Women refugees from Ukraine bear war trauma and pain of separation
On 24 February, Natalia, Irina and Cristina, three friends and mothers from Odessa, woke up to the sound of air-raid sirens and explosions. Russia’s military offensive had begun.
"Stress, danger and traffic jams, especially near military units... It was awful to see bags full of sand at checkpoints, tanks. I don't even remember the whole way to Moldova because I was very panicked," says Cristina, 41, who left Ukraine with her 18 and 3.5-year-old daughters. "After crossing the border, volunteers helped us with food and transportation. We are very grateful to the Moldovans,” says Cristina.
Natalia just turned 40 in early March but it was no time to celebrate. In Odessa, she was working as an administrator in a private clinic. She loved her job and her patients. "I was just fine. Now, we begin to value this even more. It is very difficult to leave such a beautiful and rich city in Ukraine, to give up everything. I was born and raised in Odessa. I don't understand why my town was under attack. I miss my house, my husband, my mother. I just want this nightmare to be over so we can go home,” says Natalia.
After the military offensive began, 24-year-old Irina used her neighbour’s basement as a shelter with her 4 and 6-year-old sons. They had to run to the shelter every 30 minutes when they heard air raid sirens.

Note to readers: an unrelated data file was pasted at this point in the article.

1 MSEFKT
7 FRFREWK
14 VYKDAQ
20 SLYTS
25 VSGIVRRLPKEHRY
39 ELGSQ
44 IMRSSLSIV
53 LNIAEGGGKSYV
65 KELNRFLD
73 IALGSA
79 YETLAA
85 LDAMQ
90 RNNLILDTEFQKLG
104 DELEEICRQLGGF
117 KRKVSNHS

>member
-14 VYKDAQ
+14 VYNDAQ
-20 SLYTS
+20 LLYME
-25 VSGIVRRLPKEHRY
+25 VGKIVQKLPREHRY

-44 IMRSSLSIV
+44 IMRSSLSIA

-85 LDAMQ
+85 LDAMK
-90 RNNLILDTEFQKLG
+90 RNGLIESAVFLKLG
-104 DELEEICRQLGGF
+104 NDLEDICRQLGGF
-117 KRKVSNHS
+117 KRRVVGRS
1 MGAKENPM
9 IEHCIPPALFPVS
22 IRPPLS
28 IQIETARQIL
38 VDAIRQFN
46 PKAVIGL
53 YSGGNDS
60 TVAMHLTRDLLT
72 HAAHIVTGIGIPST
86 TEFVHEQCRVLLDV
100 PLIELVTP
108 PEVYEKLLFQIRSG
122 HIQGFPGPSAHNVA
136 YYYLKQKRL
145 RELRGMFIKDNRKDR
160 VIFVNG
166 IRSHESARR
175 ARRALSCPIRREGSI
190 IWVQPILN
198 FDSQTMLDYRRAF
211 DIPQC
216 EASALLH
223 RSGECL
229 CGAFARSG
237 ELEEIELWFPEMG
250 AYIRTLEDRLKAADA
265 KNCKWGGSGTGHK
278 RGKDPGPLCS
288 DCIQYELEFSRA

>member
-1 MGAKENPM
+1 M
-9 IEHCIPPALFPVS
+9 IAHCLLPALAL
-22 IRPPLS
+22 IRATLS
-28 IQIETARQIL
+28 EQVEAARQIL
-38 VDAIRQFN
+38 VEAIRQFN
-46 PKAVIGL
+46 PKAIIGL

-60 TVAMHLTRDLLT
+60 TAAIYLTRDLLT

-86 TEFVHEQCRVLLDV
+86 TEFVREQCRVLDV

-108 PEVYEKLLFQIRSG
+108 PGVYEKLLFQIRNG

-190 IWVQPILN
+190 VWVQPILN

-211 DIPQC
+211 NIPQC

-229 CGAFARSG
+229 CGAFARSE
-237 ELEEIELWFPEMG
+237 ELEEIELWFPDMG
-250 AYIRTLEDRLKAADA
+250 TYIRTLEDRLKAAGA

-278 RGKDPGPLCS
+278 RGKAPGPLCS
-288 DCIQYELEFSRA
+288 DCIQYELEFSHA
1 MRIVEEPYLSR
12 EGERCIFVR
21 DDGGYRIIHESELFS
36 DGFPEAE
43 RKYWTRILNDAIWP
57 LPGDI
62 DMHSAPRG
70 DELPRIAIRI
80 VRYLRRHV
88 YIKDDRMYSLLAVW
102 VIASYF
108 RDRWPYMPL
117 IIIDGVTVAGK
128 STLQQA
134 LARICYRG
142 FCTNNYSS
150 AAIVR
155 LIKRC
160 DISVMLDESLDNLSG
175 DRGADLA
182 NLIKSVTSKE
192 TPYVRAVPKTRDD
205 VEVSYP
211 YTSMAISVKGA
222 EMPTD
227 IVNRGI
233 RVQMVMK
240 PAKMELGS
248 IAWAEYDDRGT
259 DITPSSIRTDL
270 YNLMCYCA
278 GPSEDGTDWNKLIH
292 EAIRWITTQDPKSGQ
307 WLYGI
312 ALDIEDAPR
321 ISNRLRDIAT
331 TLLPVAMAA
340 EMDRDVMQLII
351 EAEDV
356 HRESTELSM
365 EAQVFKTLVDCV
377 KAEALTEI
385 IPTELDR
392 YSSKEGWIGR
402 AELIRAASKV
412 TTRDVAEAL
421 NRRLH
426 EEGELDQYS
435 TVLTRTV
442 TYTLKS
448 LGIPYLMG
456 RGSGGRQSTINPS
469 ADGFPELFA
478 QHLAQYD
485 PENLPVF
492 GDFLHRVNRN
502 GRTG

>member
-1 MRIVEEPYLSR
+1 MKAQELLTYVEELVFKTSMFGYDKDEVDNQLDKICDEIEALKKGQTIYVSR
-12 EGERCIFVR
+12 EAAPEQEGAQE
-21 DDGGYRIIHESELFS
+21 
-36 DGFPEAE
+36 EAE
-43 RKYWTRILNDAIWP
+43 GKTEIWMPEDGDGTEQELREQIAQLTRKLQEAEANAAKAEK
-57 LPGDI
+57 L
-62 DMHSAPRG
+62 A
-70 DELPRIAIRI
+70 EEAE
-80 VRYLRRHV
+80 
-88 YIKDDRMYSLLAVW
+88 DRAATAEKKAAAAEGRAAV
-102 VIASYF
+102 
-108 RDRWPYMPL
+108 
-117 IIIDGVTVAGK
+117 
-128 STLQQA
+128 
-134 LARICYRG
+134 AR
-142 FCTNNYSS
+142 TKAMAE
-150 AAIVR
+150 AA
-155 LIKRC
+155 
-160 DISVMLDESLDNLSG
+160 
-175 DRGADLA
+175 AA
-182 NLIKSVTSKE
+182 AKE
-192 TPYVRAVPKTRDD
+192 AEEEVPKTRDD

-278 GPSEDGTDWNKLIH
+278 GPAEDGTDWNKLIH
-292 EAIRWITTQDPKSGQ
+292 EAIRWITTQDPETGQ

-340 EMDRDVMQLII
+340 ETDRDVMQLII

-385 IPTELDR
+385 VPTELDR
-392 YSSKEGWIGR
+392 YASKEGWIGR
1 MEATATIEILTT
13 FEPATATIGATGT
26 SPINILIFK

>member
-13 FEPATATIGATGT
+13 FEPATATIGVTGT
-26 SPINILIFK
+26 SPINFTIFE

"In Odessa, it was relatively quiet, but it was still difficult. We were hearing explosions while talking to each other. We wrapped our children in blankets and panicked as we ran into basements. The night of 27 February, we decided to leave after the media wrote about military ships on the shores of Odessa,“ says Irina.
They decided to leave Ukraine for the safety of their children. It was very difficult to explain to them why they needed to sleep in the basement and what caused the dreadful explosions that they were hearing for the first time in their lives.
Natalia left with her 17 and 4.5-year-old daughters. Her mother and husband stayed. Every day, she fears for their safety. “I want to be with my husband. We hugged when we said goodbye and I don't know if I'll ever see him again. It's very difficult,” says Natalia.
Irina's whole family remained in Odessa, including her brothers. "I keep in touch with them, we talk every day, but I worry when they don’t answer my phone and I fear for the worse,” says Irina.
They took very few things for their journey, only the most necessary items."We have very few clothes for children and for us. I came with my sneakers and it's snowing here," says Cristina.
Every morning begins with messages to loved ones, to find out where they are and if they are safe. The nights are restless, their sleep frequently interrupted to check the news.
"It is not normal to have this life, we are peaceful people. I've only heard of war from my grandparents. We live in the 21st century. We were developing, we were studying. And now we're just running away,” says Natalia.
On International Women’s Day, Natalia, Cristina and Irina wish for peace to arrive so that they can return to their home country. They know that nothing will be the same, but despite the hardships, they’re calling on all women affected by the war in Ukraine to be brave and keep resilient.
Since the military offensive began in Ukraine, more than 1,5 million people, a large majority women and children, have fled to neighbouring countries. The Republic of Moldova has provided safe haven to more than 240,000 refugees, numbers increasing each day.
UN Women is undertaking a gender assessment on humanitarian needs in Moldova together with IOM and local partners. The aim is to ensure that gender data and evidence, as well women’s voices, are taken into account and are part of humanitarian response to serve women and girls to the fullest extent.